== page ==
For a long time when it comes to international advertising strategy, we often think that emotional advertising would travel better than rational ones. Many people are convinced that certain emotions are shared around the world. Over the years, there were outstanding examples to convince us of this theory. We learnt it from Coca Cola’s ‘Open Happiness’ platform to Johnson & Johnson’s classic ‘Language of love’ brand campaign. P&G’s ‘Thank you Mama’ was destined to go global; and John Lewis ‘The journey’ (featuring the song ‘Power of Love’) Christmas promotion is becoming an annual highlight nationally.
We know for a fact that people don’t like thinking about complex set of choices. Decision-making is primarily an emotional thing. We tend to ask ourselves things like ‘which do I like best?’ first, and emotions guide and simplify these decisions making. Of course we have to understand that not all communication channels need to be emotional driven. Certain media, like TV, is especially good in creating emotions. After all, nobody thinks when they watch a TV commercial, people feel.
A study on the emotional branding in Australia found that emotionally attached consumers purchase substantially more. In fact, brands can expect 40% to 60% greater yield from those consumers who had an emotional attachment with them. In UK, statistics had shown that brands that had successfully created long-term benefits through emotional advertising could achieve 5 times return on investment.
However, are all emotions universal? Can we tap into the same emotion for a brand no matter which market it advertised in? The answer is yes and no. In a sense that the overriding emotion could be universal, but underneath it the driver could very well be different. The question is, how can we adapt it subtly to make it more relevant to the local culture? As creatives we need to understand what moves local people and what are the contemporary interpretations in order to contextualise it appropriately.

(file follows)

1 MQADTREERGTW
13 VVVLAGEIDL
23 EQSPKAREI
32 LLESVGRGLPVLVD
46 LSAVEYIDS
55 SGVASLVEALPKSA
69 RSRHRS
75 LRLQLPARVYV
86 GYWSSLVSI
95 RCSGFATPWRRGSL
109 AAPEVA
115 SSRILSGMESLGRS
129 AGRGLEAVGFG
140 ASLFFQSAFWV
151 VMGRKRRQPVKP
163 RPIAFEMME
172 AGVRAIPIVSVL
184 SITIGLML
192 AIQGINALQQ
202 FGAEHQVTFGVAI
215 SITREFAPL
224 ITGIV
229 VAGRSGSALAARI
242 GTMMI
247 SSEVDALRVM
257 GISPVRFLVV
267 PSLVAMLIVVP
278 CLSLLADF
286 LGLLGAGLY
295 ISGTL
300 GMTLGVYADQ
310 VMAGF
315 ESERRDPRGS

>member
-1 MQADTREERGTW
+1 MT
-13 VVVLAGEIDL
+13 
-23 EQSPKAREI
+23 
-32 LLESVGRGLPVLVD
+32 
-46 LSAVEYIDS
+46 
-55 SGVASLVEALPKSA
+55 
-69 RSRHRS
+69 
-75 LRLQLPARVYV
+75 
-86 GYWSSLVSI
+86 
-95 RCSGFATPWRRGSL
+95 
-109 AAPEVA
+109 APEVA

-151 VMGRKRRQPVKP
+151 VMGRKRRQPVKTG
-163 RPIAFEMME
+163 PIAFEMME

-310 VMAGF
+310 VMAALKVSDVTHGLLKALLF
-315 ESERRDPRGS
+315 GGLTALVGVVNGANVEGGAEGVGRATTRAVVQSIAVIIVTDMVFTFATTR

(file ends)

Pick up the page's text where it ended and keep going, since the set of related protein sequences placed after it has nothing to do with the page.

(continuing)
Two recent campaigns from Hong Kong had demonstrated that there are much more dimensions to the ‘basic emotions’ as exploited by some of the most powerful global brands. They tried to go deeper, and found a different angle. They also have taken the risks by only focusing on creating that ‘feeling’ with the consumers, doing something totally different during the ‘gift-giving season’ when every brand is simply putting on a smiling face.
Solvil et Titus, a Hong Kong based Swiss watch brand, had a long history in producing some of the most memorable brand advertising riding on the emotion of love. In the 2012 version it conveys the message that you can’t put a ‘time limit’ when it comes to love. TSL Jewellery’s brand campaign gives the fairy tale perfect kind of love a dramatic twist with the themeline ‘To love, is to love forever’. Coincidently, both brands talk about ‘commitment’ rather than simply ‘passion and romance’.
How do these commercials make you feel? For those of you who don’t know these brands, will the ways how they interpret ‘enduring love’ work in your market? How would you reinterpret it? I’ll let you judge it yourself.